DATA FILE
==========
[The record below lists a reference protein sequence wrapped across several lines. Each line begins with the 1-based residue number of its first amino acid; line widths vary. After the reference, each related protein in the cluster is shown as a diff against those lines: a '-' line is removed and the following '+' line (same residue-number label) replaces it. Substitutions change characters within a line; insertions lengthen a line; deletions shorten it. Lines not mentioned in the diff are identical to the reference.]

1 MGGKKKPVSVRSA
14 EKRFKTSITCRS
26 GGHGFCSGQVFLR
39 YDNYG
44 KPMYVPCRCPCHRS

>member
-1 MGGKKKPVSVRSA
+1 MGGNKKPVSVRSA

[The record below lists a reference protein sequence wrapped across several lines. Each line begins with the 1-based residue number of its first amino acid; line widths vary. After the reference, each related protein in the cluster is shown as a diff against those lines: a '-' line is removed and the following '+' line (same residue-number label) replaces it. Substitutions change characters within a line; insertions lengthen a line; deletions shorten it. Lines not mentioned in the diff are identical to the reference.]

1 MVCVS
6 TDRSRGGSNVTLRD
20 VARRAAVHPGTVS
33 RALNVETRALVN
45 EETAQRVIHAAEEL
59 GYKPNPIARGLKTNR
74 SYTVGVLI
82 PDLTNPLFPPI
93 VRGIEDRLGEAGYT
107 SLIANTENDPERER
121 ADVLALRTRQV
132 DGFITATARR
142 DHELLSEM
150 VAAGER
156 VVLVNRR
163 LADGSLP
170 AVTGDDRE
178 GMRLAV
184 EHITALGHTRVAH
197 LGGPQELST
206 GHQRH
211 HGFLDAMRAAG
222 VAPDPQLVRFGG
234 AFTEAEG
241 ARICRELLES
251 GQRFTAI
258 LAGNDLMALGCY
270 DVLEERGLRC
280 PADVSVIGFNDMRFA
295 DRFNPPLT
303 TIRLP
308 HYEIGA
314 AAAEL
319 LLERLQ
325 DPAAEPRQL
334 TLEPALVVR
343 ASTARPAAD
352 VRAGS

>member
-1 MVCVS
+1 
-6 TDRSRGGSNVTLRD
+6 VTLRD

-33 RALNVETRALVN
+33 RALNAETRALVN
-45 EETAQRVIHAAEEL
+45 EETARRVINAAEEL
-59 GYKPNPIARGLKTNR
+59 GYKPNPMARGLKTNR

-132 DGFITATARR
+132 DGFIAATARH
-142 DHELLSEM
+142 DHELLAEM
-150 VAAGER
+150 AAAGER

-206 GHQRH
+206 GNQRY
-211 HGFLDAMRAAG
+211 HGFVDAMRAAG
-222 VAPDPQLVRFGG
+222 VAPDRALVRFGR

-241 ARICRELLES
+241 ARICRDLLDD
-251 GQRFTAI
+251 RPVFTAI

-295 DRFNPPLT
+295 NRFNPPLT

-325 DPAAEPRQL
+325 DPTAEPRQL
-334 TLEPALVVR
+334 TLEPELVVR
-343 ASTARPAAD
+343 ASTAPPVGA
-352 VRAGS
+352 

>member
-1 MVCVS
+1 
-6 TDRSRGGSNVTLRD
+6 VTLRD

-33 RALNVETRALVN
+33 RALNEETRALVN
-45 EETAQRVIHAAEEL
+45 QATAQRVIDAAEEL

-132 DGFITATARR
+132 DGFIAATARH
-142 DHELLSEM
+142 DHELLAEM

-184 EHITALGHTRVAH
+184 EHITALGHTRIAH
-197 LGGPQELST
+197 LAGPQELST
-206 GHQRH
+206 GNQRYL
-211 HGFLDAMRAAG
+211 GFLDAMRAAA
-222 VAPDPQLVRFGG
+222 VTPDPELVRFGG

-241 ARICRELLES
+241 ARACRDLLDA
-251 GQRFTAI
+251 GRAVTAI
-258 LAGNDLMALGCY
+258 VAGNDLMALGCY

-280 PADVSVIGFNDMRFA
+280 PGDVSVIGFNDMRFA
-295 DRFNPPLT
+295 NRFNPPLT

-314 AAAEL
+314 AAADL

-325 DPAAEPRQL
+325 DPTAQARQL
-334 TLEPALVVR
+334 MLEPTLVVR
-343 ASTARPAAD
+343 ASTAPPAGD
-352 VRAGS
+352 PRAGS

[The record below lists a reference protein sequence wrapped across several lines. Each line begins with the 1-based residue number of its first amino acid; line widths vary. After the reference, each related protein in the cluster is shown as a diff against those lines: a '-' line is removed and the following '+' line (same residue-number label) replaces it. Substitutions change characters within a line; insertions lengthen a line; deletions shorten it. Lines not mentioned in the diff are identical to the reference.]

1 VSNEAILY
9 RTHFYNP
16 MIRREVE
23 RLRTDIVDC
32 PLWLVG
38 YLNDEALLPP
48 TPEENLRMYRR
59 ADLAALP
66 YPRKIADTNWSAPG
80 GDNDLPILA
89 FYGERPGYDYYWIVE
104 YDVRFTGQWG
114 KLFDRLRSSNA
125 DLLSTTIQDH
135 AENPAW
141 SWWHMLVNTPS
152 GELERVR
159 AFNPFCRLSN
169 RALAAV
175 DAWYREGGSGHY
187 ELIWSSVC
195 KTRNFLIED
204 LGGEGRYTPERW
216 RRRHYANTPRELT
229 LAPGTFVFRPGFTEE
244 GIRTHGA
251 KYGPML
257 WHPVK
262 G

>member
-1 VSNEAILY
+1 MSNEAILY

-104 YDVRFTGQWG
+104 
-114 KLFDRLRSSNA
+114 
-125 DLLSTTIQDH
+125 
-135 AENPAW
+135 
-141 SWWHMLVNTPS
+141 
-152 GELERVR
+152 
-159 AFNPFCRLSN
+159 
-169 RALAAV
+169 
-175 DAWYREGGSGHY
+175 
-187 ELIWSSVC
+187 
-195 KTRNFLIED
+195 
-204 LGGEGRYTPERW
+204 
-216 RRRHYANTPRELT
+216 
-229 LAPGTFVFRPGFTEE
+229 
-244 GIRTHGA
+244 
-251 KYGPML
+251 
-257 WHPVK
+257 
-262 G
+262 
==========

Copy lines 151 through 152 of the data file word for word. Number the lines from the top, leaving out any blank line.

195 KTRNFLIED
204 LGGEGRYTPERW